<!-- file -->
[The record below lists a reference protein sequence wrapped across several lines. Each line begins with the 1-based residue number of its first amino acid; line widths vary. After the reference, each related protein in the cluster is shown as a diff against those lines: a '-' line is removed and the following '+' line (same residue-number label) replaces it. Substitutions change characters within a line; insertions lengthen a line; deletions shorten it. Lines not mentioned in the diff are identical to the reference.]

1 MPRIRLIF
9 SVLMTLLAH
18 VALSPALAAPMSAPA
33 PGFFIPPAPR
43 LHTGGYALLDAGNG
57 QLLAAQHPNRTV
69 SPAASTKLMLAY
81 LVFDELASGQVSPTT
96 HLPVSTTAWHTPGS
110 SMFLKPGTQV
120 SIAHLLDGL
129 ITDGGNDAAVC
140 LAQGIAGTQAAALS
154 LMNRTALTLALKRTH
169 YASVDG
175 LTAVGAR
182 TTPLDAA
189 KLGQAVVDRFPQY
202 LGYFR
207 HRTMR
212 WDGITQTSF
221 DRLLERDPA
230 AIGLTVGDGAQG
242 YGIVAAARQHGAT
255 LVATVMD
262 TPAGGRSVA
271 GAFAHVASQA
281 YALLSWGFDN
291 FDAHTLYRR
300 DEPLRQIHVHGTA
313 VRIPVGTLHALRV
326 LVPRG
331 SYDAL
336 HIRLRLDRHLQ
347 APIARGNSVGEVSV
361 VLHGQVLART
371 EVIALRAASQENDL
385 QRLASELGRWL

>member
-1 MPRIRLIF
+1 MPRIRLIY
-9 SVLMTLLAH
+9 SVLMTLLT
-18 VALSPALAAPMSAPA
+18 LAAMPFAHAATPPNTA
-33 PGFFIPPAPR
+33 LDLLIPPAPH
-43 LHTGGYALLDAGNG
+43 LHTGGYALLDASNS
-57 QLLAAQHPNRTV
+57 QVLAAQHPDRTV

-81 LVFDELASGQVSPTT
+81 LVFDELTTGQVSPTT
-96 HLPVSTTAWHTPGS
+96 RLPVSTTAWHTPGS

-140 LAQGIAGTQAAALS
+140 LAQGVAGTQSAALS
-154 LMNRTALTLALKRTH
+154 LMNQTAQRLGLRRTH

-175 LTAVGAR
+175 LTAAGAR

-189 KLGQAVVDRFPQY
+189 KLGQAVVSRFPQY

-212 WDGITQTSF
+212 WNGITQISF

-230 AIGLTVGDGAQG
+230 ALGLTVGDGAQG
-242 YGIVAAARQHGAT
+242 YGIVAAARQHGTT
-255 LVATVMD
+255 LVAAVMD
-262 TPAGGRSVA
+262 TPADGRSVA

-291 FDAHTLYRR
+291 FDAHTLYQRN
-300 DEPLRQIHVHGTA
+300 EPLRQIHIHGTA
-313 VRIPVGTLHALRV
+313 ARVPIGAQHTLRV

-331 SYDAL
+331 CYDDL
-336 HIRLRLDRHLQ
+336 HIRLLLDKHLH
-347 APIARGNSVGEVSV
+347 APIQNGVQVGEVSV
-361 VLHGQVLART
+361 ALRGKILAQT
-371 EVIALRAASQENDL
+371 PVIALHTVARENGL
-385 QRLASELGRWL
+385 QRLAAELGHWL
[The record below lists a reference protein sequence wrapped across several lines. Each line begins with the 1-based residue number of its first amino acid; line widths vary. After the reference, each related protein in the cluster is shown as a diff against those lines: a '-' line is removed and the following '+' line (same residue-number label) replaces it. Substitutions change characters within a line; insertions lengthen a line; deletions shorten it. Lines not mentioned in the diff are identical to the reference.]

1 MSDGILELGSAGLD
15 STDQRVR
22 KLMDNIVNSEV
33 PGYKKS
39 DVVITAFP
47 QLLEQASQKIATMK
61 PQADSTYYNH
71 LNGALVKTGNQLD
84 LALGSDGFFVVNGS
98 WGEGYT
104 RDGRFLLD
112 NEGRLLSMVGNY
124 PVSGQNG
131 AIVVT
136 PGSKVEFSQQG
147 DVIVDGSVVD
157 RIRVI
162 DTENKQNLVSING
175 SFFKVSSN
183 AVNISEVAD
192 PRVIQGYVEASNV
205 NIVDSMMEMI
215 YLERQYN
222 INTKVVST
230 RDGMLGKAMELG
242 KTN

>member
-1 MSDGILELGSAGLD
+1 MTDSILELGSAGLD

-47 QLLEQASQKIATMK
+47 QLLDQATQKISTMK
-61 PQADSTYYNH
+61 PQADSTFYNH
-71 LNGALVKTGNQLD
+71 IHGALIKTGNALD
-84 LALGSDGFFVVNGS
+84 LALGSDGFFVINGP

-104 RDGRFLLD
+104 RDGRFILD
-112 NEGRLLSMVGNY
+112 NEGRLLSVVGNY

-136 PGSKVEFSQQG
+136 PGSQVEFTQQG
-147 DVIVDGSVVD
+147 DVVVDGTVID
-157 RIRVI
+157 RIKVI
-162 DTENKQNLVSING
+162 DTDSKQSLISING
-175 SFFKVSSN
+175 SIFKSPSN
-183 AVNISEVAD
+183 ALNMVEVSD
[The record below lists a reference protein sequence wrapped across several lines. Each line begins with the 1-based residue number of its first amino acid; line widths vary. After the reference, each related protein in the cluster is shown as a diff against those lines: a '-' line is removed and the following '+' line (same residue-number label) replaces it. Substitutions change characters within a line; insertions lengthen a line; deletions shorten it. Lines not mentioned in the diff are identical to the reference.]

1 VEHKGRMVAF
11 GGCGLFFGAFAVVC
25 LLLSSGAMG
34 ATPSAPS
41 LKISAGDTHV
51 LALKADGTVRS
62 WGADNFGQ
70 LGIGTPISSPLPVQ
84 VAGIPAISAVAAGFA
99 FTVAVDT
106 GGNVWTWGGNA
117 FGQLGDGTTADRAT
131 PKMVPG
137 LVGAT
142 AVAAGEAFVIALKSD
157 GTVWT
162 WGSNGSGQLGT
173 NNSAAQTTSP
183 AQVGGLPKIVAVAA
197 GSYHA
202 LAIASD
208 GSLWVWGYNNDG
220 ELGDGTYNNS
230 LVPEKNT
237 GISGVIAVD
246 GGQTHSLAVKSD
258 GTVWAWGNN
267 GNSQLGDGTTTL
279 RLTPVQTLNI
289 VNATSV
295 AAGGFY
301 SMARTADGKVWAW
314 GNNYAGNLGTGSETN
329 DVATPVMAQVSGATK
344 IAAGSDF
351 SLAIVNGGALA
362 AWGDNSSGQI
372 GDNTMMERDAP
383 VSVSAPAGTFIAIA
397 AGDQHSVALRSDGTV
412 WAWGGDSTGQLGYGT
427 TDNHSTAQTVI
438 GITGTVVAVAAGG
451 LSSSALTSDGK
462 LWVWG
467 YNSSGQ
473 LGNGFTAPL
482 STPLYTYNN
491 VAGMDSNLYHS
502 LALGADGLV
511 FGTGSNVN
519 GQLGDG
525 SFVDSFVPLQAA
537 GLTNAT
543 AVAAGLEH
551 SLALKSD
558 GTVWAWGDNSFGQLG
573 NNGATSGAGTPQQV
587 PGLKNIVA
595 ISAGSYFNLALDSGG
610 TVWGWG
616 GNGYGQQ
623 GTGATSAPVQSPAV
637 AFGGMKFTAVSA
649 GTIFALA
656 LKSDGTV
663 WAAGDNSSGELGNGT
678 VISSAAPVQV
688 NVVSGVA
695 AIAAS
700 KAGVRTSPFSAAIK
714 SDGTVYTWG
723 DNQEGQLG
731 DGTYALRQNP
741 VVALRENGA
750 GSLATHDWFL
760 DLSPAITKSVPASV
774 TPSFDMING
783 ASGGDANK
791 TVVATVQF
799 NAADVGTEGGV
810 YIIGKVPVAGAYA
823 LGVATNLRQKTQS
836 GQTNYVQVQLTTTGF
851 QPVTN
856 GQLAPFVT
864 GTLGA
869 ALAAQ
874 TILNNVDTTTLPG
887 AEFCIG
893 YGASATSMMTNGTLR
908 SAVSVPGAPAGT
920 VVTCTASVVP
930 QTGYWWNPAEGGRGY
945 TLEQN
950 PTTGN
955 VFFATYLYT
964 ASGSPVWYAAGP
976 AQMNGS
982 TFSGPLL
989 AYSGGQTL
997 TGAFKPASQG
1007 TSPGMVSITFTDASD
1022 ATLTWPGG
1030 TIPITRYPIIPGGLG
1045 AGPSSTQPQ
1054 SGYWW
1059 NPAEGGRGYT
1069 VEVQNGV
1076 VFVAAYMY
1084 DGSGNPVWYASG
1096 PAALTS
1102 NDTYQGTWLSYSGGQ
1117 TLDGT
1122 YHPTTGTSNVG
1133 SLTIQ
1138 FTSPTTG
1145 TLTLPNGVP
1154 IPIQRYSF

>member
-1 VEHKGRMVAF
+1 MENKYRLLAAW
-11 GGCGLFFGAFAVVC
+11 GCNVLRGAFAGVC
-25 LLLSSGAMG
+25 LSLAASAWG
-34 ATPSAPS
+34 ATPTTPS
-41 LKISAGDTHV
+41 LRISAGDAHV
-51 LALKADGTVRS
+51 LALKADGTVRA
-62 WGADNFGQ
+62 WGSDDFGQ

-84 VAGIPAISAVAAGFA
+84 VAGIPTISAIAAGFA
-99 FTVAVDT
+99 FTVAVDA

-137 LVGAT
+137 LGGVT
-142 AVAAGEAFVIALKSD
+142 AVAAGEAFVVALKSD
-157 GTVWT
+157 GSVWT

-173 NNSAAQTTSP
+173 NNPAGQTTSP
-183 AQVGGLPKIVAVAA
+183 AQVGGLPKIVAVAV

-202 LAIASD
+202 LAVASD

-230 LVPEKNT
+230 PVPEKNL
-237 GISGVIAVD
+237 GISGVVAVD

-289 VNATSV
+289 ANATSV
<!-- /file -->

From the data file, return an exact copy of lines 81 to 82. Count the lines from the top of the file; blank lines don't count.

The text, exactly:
-331 SYDAL
+331 CYDDL